In the past decade, several authors have used Anne Frank’s story as a basis for novels that imagine, “what if.” What if Anne’s sister Margo had survived and come to the U.S., what would her life be like? That was the novel Margo by Jillian Cantor. In another recent novel, The Boy Who Loved Anne Frank, by Ellen Feldman, imagines what Peter’s life would be like if he came to the U.S. , assimilates, marries, and tries to hide the past, only to be blindsided by the publication of Anne’s diary. But no one, to my knowledge, has done what Gillham has done in the novel Annelies; that is, to imagine that Anne herself survives and returns to Amsterdam and tries to pick up the remnants of her life. That’s the premise of Annelies.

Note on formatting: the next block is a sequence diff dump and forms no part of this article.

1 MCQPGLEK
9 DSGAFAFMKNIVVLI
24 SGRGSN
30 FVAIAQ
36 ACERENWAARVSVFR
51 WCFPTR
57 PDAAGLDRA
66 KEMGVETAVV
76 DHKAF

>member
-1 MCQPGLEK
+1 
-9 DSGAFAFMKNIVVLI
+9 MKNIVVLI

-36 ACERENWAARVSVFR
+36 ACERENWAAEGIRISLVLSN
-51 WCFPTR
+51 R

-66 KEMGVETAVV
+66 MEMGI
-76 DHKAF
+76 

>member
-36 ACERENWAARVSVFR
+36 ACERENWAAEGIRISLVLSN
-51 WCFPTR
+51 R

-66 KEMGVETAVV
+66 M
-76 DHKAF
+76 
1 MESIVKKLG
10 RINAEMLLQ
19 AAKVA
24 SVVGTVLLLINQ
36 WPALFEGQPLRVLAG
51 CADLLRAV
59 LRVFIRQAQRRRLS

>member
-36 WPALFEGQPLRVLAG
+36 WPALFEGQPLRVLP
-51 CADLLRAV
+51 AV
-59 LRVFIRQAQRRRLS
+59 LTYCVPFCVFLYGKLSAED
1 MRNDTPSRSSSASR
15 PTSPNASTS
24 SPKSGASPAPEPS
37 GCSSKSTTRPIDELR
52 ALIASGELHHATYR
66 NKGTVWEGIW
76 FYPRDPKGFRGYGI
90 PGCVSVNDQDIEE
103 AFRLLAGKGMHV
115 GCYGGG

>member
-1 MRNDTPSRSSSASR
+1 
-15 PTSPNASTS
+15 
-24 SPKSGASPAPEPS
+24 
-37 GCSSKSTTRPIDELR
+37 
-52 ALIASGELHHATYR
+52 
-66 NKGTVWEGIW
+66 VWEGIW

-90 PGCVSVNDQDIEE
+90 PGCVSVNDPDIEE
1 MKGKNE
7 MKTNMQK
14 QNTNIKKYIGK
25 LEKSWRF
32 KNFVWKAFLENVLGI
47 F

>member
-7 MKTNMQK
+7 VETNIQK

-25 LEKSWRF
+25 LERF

Gillham starts with the Franks’ life before they were betrayed and sent to the camps. In this part, he’s relying on known facts for the most part, and, of course, Anne’s diary. Once Anne return from the camps, Gillham is on his own. We all have feelings about Anne, we feel we know her. This is a brave thing for a writer to do. Can he possibly succeed in developing a character for the survivor Anne, that people will recognize as the Anne in the diary? And there’s also Anne’s father, Otto, who returns to Amsterdam. Otto wants to put it all behind him; Anne can’t do that–she’s filled with anger and survivors’ guilt– and their relationship is very tense. She makes some bad decisions; can’t seem to find her footing; she’s churlish about her father’s new wife. Does the story work? I think that’s something you have to determine for yourself; I don’t want to give away more than I’ve said. It wasn’t a complete success for me, but I think that it could generate some interesting discussion, not just about Anne but about the decisions that authors make when they write historical fiction.